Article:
Leadership, Should I Decide with My Head or My Gut?

February 22, 2011

Many years ago, when I was younger and less experienced in business management, I was chatting with the MD of the company I worked for.

We were discussing risk management, as I’m a PMP certified Project/Program Manager and have been for over a decade.

We talked about Risk Management frameworks, and for him it all boiled down to his “gut” in terms of whether the risk seemed acceptable or not.

Now don’t get me wrong, he didn’t just make all decisions based on his “gut” – but it certainly did drive him in terms of requiring more/less validation before making the final decision.

At the time I thought, there must be a better way than just “gut” for determining this sort of thing.

Now, years later, I tend to agree with him. Your gut-reaction to a decision definitely gives you a sense of comfort or foreboding about a decision and its consequences.

So, this leads to the topic of Leadership and the soft-skills associated with being a good leader. Read on for further details.

What is Intuition ?

In simple terms, intuition is when we know something or know what to do without necessarily knowing why.

What to do just comes to us in a flash of insight. Some intuition is instinctive. For instance, if someone starts running after you with an axe, you will most likely have the instinctive (and intuitive) response of either defending yourself or running away. Moreover, your reaction would be entirely rational.

Other intuition is the result of years of training and knowledge building. Police officers, firefighters, military commanders, emergency medical care providers, airline pilots and many others spend years in learning and honing their skills in order to react in an instant with the optimal solution.

Intuition …. So What ?

Our society expects specialists like those I’ve covered above to make high quality intuitive decisions quickly and accurately and then execute them effectively.

A surgeon with many years’ experience in the operating room has much better intuition than a newly-graduated doctor. The same goes for a highly experienced fireman.

In his bestseller Blink, Malcolm Gladwell describes how a veteran firefighter was able to “sense” a change in situation and order all of his crew out of a house just before it collapsed. He was unable to identify the steps in his decision; he just “knew” that it was time to get out.

The same goes for experienced leaders and executives in all walks of life. With many years of life experience, they can just tell if someone “has it” or doesn’t, and no amount of rational deliberation with convince them otherwise.

However, not all intuitive decisions are equal; and in fact some are wrong – or very wrong.

Experience, and in particular depth of experience, is a reliable indicator for a “good” outcome. Conversely, some situations are so novel, that intuition is next to useless and can even be counterproductive. In that case, deliberate decision making is needed in order to think through the factors impinging on the decision and to ensure that a variety of courses of action are considered.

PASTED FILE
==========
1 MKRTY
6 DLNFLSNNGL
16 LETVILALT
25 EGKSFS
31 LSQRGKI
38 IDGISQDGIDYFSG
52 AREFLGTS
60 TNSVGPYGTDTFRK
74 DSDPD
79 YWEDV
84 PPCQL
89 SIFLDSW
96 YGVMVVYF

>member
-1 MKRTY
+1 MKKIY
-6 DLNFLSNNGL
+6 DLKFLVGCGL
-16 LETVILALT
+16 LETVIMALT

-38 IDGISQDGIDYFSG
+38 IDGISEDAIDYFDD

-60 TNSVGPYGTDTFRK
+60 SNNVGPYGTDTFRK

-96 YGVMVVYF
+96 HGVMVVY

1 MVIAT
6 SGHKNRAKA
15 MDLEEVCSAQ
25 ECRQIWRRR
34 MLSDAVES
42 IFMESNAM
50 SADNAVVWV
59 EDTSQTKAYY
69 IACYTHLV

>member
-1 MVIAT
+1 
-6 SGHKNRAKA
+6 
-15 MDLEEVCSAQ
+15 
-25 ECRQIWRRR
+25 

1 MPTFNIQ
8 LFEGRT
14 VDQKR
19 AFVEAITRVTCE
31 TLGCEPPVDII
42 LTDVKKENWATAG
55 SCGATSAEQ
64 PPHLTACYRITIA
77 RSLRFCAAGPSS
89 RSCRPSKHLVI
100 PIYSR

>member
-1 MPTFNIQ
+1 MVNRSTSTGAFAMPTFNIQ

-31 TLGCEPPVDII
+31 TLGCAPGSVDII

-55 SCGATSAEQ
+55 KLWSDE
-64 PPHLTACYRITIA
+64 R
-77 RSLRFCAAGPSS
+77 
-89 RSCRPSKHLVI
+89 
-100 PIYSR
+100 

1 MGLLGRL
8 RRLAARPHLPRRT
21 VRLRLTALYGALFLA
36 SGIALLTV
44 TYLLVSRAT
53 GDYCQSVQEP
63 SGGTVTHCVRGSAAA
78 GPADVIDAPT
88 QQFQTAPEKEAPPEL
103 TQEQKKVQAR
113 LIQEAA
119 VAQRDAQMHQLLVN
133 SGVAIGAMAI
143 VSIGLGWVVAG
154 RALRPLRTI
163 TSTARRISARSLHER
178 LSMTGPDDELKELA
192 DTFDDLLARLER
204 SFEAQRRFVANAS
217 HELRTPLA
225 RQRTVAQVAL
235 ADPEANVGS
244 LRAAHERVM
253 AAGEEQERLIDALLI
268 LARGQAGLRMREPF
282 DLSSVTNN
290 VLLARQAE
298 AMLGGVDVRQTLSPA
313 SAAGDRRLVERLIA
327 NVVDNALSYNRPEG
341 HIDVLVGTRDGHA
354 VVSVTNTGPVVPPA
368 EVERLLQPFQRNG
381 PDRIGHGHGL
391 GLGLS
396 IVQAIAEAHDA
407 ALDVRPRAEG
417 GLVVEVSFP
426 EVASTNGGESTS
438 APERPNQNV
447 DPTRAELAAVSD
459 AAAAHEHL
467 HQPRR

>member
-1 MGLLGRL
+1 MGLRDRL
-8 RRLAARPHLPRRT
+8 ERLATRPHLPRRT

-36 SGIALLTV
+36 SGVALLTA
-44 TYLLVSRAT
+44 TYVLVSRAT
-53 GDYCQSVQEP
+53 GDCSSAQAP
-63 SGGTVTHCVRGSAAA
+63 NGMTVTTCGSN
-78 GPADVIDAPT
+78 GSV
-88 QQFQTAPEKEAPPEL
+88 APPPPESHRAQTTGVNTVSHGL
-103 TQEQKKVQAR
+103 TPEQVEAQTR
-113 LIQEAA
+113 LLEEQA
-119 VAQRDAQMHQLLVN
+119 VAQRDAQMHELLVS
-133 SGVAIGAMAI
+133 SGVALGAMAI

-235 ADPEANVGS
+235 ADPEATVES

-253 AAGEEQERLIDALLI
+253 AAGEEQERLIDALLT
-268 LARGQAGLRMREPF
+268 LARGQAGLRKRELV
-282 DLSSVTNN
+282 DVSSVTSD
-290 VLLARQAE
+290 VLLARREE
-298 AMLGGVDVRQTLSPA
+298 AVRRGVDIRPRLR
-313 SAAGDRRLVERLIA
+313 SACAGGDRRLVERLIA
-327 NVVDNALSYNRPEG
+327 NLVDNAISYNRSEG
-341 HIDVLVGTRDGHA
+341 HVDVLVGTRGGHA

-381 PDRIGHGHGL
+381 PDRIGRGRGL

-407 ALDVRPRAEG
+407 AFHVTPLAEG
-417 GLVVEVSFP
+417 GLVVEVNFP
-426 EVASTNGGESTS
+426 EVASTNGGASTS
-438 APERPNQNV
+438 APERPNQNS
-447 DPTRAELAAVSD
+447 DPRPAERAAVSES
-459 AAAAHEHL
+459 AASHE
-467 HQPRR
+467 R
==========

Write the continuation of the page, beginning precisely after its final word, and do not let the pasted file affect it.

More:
The key here for a business leader is to consciously know whether they have direct or empirical evidence of an intuitive recommendation being “good”. If the answer is YES – follow your intuition; if the answer is NO – you will to take a more deliberate (and deliberative) and therefore rational approach.

Intuition versus Deliberation

As a guide, the following situations lend themselves to intuitive responses because of immediacy:

  • During an emergency, that requires an immediate response in order to save lives;
  • When there are direct threats to physical safety;
  • When a team has gotten lazy or overly reactive in the face of risk, and requires inspirational leadership to fix the situation.

There are situations where both Intuition and Deliberation are suited:

  • When you’ve been made an offer for the sale of your business;
  • When you’re considering “dropping” an existing client;
  • When you need to take action to correct the behaviour of a team/staff member;
  • When you’re considering a merger with another business;
  • When you’re considering taking on another business partner;
  • When you’re considering Product/Service extensions to your business.

Most other situations have enough time built in to them to allow at least some level of deliberation. It is prudent to involve outside experts and to form an advisory team when faced with unusual situations that will require imagination and resolve to turn around.

Finally, intuition does play a role in deliberate decision making because of its ability to generate deeper insights and provide innovative solutions.

Advertisements